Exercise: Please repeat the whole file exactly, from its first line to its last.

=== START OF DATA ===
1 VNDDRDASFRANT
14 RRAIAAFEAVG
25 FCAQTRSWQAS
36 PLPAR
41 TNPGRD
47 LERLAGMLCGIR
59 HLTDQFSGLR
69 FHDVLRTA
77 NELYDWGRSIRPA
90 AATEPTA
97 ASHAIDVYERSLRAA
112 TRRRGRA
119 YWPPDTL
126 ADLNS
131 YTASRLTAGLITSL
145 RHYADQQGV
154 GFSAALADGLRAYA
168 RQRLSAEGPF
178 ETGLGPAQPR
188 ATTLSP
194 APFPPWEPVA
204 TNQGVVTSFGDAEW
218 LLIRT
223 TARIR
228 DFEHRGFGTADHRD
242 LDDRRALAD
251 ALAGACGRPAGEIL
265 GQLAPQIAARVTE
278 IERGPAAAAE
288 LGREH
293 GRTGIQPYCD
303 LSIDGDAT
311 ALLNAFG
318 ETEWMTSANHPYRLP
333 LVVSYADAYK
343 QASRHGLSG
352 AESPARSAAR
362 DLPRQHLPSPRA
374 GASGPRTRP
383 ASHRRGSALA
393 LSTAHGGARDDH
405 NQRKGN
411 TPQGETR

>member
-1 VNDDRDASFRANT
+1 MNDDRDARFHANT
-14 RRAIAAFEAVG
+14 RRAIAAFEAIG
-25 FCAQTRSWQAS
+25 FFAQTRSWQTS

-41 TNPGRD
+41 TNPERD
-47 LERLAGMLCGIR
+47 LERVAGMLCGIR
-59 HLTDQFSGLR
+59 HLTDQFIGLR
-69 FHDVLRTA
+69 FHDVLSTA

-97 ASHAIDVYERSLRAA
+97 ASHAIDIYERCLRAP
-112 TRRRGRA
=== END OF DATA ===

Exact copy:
1 VNDDRDASFRANT
14 RRAIAAFEAVG
25 FCAQTRSWQAS
36 PLPAR
41 TNPGRD
47 LERLAGMLCGIR
59 HLTDQFSGLR
69 FHDVLRTA
77 NELYDWGRSIRPA
90 AATEPTA
97 ASHAIDVYERSLRAA
112 TRRRGRA
119 YWPPDTL
126 ADLNS
131 YTASRLTAGLITSL
145 RHYADQQGV
154 GFSAALADGLRAYA
168 RQRLSAEGPF
178 ETGLGPAQPR
188 ATTLSP
194 APFPPWEPVA
204 TNQGVVTSFGDAEW
218 LLIRT
223 TARIR
228 DFEHRGFGTADHRD
242 LDDRRALAD
251 ALAGACGRPAGEIL
265 GQLAPQIAARVTE
278 IERGPAAAAE
288 LGREH
293 GRTGIQPYCD
303 LSIDGDAT
311 ALLNAFG
318 ETEWMTSANHPYRLP
333 LVVSYADAYK
343 QASRHGLSG
352 AESPARSAAR
362 DLPRQHLPSPRA
374 GASGPRTRP
383 ASHRRGSALA
393 LSTAHGGARDDH
405 NQRKGN
411 TPQGETR

>member
-1 VNDDRDASFRANT
+1 MNDDRDARFHANT
-14 RRAIAAFEAVG
+14 RRAIAAFEAIG
-25 FCAQTRSWQAS
+25 FFAQTRSWQTS

-41 TNPGRD
+41 TNPERD
-47 LERLAGMLCGIR
+47 LERVAGMLCGIR
-59 HLTDQFSGLR
+59 HLTDQFIGLR
-69 FHDVLRTA
+69 FHDVLSTA

-97 ASHAIDVYERSLRAA
+97 ASHAIDIYERCLRAP
-112 TRRRGRA